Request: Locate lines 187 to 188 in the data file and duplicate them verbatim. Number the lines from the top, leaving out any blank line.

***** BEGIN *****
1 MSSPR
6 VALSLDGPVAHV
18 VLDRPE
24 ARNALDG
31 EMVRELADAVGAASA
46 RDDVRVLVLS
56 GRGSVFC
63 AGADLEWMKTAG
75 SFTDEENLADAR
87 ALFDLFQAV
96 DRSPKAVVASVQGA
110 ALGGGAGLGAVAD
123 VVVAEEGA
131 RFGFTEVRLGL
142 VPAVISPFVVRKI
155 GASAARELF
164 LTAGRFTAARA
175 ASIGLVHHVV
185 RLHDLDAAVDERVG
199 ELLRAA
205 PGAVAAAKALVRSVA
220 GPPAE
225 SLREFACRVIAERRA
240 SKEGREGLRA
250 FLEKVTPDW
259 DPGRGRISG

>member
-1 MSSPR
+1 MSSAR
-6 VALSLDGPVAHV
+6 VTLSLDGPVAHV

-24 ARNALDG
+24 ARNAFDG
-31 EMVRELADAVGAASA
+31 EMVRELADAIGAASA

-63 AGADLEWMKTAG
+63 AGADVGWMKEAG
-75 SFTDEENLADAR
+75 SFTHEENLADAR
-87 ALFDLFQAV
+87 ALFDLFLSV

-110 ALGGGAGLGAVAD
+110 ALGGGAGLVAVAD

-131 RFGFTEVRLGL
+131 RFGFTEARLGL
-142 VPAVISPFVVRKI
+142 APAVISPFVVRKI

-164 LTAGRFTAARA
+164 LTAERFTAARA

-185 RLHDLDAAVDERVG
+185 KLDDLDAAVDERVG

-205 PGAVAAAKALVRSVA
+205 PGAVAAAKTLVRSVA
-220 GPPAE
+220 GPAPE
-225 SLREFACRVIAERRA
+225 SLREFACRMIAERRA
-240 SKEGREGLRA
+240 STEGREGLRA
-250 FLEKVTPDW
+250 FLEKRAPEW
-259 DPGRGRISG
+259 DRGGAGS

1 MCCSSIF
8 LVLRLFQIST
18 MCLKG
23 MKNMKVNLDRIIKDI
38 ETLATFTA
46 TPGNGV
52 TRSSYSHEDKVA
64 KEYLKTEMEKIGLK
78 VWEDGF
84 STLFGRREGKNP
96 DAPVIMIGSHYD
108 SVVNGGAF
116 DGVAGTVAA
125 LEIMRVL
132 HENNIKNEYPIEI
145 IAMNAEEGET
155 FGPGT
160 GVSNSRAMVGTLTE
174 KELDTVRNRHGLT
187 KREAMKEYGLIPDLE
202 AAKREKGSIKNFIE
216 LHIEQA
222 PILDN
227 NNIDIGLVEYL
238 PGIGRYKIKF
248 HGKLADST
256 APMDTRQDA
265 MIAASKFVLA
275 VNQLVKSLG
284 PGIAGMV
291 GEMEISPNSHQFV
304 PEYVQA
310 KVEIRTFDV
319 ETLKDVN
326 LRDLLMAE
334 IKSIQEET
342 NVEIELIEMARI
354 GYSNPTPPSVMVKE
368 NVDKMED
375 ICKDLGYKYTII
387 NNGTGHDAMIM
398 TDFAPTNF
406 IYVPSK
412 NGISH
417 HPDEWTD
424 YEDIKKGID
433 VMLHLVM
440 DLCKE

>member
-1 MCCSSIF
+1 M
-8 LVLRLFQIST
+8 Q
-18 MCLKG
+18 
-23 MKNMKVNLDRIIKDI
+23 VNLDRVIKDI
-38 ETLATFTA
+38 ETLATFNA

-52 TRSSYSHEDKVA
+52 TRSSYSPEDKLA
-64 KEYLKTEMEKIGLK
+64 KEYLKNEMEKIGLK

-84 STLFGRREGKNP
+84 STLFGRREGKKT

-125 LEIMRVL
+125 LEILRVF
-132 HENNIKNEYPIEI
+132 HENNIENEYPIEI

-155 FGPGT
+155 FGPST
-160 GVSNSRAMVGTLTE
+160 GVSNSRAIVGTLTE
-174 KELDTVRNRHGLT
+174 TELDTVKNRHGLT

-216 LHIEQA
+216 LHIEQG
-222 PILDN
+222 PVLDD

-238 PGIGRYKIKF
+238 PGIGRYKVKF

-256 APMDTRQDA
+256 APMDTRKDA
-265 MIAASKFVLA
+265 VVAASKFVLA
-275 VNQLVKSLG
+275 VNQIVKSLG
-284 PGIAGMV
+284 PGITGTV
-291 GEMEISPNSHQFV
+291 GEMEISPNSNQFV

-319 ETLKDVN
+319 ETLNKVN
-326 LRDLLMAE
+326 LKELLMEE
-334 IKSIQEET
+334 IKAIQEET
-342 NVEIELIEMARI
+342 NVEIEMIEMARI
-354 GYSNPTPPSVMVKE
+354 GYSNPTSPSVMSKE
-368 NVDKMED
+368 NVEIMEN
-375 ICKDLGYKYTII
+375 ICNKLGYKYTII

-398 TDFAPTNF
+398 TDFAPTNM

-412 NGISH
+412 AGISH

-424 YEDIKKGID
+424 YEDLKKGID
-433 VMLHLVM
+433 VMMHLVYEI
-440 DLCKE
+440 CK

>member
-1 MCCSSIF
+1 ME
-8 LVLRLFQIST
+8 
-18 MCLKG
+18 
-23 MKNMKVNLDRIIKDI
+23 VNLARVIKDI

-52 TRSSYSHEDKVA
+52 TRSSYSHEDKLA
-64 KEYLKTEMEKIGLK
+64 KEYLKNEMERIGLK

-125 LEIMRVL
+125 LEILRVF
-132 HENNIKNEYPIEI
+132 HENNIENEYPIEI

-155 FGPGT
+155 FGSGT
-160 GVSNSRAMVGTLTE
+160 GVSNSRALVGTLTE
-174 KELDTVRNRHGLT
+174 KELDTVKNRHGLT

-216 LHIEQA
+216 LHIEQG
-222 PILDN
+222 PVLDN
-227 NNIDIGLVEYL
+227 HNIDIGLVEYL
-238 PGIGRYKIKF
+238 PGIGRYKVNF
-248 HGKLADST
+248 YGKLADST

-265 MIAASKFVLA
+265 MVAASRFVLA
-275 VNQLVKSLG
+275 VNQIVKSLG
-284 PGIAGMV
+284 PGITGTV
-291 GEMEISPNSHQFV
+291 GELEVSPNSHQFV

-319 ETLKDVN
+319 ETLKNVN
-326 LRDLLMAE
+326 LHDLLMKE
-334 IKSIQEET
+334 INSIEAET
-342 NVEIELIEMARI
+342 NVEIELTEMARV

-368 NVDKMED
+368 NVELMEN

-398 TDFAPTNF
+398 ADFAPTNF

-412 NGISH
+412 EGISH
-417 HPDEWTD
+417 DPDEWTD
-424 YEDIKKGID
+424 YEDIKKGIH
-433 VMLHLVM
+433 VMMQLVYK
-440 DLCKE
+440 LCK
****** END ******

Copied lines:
+23 VNLARVIKDI

-52 TRSSYSHEDKVA